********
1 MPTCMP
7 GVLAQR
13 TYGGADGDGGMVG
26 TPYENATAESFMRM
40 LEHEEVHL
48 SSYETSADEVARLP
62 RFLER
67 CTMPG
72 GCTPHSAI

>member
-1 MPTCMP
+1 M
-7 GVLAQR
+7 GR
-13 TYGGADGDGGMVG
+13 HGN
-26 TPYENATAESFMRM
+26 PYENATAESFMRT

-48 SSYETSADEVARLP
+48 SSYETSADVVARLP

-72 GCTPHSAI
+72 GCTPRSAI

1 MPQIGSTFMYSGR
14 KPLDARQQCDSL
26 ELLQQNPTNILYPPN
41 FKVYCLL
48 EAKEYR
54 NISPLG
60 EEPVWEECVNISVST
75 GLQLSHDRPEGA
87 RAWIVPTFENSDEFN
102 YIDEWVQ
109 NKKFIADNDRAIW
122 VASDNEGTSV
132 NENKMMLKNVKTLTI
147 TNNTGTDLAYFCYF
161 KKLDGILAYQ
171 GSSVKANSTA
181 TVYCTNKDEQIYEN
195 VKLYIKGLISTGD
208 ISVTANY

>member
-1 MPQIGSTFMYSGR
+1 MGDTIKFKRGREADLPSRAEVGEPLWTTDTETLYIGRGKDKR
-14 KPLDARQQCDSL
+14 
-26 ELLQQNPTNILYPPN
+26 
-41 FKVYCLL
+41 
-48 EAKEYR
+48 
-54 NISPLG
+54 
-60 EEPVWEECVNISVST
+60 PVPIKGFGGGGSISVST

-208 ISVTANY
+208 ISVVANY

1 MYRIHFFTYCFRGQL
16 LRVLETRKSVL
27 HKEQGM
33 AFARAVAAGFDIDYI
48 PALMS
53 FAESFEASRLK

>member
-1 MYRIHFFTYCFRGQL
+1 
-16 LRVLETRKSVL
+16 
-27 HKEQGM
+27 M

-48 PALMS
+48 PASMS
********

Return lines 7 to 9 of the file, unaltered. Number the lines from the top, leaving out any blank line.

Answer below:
62 RFLER
67 CTMPG
72 GCTPHSAI